In recent times, there has been chatter about young and vibrant artists injecting a much-needed freshness into the Nigerian music space. Acts like Rema, Odunsi The Engine, The Cavemen, Cruel…
●20th March 2021
In recent times, there has been chatter about young and vibrant artists injecting a much-needed freshness into the Nigerian music space. Acts like Rema, Odunsi The Engine, The Cavemen, Cruel Santino, Fireboy are slowly stretching the sonic landscape of the country as they fuse and blend different genres together resulting in mostly crisp and rich music. One of the more reclusive acts also doing his bits in diversifying the music scene in Nigeria is the musical virtuoso, Tay Iwar. Following the release of his debut album, Gemini, and a collaborative project with producer Le Mav in 2019, the Abuja-born artist has reclined from the limelight. Asides from his scene-stealing feature on “True Love”, a fan favourite from Wizkid’s third studio album Made In Lagos, he has mostly remained incognito.
However, earlier in the month, he released “PEAKING”, his first single in over a year and then followed through a couple of weeks later with an extended play, Love & Isolation. The five-track EP features heartfelt and introspective cuts like “STONES”, “THINKING” and the earlier released “PEAKING”. “YOGA”, the opening track is however the standout as it perfectly captures the brand of soft, ethereal music Tay is currently making. On the piano-led record, he masterfully samples and interpolates lyrics from Jesse Jagz’s “The Window” while also incorporating ardent, relatable lyrics of his own. The opening lines: “Sometimes I wanna close my eyes when I wake up in the morning, just a little longer / Even when I know there’s so much to do, my dream fantasies keep pulling me back to the bed and under the sheets” are as genuine and relatable as they come.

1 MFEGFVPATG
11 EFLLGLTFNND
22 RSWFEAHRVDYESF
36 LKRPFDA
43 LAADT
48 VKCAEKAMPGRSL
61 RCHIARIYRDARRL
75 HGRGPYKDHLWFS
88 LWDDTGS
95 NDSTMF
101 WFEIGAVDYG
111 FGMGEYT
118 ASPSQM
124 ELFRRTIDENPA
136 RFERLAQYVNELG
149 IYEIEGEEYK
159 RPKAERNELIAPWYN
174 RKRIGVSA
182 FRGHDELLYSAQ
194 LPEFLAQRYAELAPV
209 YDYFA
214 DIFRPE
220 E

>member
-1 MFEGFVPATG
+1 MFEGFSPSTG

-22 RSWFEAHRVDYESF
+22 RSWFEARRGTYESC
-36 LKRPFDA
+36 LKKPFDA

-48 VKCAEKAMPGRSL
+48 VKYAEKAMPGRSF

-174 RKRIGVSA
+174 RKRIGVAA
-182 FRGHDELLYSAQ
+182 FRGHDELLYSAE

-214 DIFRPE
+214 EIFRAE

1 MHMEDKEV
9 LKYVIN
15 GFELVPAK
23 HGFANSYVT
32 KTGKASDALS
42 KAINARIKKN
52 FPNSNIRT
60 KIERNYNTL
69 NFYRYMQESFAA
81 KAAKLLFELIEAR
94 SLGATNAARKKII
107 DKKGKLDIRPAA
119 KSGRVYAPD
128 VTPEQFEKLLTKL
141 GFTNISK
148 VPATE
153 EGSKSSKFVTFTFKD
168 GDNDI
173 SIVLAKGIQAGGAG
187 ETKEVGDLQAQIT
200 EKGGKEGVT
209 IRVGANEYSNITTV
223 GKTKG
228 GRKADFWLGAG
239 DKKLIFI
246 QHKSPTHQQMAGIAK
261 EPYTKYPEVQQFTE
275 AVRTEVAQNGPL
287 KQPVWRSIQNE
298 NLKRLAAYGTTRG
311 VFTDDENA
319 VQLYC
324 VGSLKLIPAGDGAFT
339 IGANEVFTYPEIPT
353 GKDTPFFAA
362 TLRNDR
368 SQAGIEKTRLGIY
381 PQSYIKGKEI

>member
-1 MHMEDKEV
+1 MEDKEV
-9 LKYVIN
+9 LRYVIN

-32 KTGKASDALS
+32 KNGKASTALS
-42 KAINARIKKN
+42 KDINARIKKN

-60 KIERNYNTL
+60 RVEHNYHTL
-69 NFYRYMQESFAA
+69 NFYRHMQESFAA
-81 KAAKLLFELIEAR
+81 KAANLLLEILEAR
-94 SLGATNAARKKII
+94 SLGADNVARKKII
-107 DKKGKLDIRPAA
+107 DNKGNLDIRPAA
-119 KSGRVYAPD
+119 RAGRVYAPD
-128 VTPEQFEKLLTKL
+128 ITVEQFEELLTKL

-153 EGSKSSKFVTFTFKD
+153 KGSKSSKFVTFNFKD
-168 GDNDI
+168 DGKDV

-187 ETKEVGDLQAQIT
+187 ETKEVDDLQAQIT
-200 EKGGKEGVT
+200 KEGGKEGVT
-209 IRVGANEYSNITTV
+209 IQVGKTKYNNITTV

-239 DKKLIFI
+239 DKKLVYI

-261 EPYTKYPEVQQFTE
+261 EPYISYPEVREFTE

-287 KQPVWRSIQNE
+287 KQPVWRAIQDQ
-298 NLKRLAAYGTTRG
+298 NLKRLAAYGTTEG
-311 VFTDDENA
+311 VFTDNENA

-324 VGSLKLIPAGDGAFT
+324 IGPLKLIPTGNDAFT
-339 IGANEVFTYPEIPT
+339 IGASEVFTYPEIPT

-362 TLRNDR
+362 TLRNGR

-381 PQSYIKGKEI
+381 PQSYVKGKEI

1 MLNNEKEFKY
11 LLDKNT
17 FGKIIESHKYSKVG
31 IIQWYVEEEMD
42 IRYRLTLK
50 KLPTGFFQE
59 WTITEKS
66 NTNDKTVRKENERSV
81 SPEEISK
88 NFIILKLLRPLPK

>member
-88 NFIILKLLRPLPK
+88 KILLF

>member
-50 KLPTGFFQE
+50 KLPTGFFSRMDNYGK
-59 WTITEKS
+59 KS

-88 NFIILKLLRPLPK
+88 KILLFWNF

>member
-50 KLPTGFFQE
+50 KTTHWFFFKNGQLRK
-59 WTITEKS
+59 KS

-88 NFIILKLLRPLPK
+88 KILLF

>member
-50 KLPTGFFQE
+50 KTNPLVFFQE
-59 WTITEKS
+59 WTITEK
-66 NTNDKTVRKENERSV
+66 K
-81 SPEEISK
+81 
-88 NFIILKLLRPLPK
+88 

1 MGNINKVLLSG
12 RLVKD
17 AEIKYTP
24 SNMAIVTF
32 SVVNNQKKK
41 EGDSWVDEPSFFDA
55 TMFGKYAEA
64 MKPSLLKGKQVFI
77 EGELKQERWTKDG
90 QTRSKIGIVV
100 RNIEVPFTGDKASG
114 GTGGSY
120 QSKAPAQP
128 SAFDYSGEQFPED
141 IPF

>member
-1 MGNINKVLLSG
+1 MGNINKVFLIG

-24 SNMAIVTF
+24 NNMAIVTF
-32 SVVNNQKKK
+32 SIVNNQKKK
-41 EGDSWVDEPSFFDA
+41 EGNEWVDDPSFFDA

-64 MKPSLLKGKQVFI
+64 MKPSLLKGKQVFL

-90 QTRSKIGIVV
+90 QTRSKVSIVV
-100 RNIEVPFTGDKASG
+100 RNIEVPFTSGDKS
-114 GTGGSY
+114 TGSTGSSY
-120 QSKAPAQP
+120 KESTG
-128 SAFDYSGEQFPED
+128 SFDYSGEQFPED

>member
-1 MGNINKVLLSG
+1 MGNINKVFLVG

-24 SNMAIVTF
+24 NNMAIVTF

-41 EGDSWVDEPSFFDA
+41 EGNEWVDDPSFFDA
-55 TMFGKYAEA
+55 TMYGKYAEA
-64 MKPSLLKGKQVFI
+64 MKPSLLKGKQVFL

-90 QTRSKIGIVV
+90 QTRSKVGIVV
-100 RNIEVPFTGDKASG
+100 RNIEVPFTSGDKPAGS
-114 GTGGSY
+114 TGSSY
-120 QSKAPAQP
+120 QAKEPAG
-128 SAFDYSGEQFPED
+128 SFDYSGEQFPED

“YOGA”’s major appeal, however, doesn’t come from its evocative lyrics or minimalistic production (which are excellent by the way); it comes in the second half of the record when Tay tags seasoned Nigerian-French singer Asa in to deliver a short and stellar performance. She croons effortlessly, perfectly complementing Tay both lyrically and vocally over the soft piano chords and his muffled background vocals giving the track a slight shoegaze feel.
While Tay might have taken a step back, reclining from the spotlight, he’s letting his dynamic, delicate take on R&B fused with several other genres take the center stage.